Civic Response has launched its maiden project, Civil Society-led Independent Forest Monitoring in Ghana (CSIFM-Ghana). The project which is being implemented by Civic Response through FAO FLEGT PROGRAMME (with funding from European Union, the Swedish International Co-operation Agency, and the United Kingdom Department for International Development) was launched under the theme, “working towards a transparent, credible and acceptable FLEGT license.”
The FLEGT-VPA process provides the vehicle for Ghana to improve upon the existing weak forest governance, which has been identified as one of the major underlying causes of illegal logging in the country. Article 16 of the Ghana-EU VPA document makes provisions for stakeholder involvement in the VPA implementation process. However, it fell short of clearly defining specific roles. Notwithstanding, CSOs strongly believe that the FLEGT-VPA document is very detailed and addresses most of the governance challenges of the forestry sector.
Access to timely and credible information has hindered effective CSO monitoring of FLEGT-VPA processes in Ghana. Despite recurrent statements by the Government about its willingness to make information available to stakeholders, lack of funds and a system to make information easily accessible to stakeholders has stalled this commitment.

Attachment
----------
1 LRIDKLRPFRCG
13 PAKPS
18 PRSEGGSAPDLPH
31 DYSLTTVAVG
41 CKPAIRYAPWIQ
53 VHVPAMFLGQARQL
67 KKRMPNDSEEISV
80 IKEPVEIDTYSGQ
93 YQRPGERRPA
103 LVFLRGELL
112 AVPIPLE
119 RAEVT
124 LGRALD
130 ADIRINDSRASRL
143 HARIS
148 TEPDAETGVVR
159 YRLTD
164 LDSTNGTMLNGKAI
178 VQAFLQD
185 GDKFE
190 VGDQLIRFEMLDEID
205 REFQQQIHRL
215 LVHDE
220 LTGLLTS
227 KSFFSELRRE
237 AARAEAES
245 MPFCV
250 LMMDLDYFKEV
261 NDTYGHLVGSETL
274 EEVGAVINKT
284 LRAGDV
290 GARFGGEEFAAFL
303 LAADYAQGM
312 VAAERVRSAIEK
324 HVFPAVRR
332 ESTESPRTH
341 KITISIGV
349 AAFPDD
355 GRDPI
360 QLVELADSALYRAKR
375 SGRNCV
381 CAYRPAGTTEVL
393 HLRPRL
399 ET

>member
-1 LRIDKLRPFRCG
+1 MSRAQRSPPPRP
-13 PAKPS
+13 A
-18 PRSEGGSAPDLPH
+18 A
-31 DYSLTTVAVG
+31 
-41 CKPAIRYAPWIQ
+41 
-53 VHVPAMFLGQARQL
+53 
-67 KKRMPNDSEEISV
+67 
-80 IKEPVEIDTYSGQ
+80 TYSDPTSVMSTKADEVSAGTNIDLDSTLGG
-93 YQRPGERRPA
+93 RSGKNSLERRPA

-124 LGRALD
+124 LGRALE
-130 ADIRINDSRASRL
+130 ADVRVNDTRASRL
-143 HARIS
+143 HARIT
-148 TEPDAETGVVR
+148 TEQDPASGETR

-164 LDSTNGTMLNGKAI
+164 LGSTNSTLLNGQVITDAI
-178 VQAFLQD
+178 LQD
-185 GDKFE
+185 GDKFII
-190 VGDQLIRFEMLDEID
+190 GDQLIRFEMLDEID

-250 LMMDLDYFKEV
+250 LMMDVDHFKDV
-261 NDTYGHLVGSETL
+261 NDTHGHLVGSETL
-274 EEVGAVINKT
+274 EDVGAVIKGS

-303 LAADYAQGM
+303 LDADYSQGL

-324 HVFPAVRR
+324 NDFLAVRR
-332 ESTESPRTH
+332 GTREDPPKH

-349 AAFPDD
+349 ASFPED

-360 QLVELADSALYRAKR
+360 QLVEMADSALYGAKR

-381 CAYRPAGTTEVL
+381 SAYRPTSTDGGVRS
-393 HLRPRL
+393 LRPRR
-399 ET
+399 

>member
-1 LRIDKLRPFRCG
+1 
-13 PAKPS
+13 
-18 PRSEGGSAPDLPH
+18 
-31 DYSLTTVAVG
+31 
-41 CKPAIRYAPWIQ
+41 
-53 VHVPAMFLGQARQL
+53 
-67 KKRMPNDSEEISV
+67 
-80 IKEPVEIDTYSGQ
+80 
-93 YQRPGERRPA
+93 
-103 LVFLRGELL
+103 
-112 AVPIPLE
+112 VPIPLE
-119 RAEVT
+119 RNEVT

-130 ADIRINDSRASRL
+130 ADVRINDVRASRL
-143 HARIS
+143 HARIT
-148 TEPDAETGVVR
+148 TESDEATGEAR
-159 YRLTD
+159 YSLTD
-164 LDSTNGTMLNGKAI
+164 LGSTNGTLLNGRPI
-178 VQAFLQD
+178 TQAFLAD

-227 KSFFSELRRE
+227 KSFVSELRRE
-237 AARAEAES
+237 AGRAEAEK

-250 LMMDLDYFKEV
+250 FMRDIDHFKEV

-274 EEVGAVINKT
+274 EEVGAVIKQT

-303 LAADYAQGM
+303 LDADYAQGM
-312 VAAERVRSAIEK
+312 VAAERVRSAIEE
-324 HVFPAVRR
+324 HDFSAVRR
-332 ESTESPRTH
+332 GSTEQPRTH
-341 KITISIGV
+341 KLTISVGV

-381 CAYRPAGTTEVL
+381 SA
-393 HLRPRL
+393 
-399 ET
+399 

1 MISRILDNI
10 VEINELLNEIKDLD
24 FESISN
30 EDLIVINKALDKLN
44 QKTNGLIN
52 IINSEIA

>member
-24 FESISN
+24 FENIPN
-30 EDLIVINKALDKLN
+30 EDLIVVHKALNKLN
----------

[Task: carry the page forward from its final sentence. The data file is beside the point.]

The project is aimed at tackling these problems through the use of innovation and technology to make information already available in the GWTS accessible to all stakeholders. The project also seeks to entrench Civil Society participation in VPA implementation by recruiting, training and equipping CSOs and other non-state actors in TVD
legality verification standards to participate in TVD audits as observers.
Speaking at the Project launch, the Director of Timber Validation Department at the Forestry Commission, Mr. Chris Beeko expressed optimism that the project would help bridge the gap between state policies on logging and their implementation. He said this will in effect help tackle illegal logging in the country.
By: Jemima Opare-Henaku|Civic Response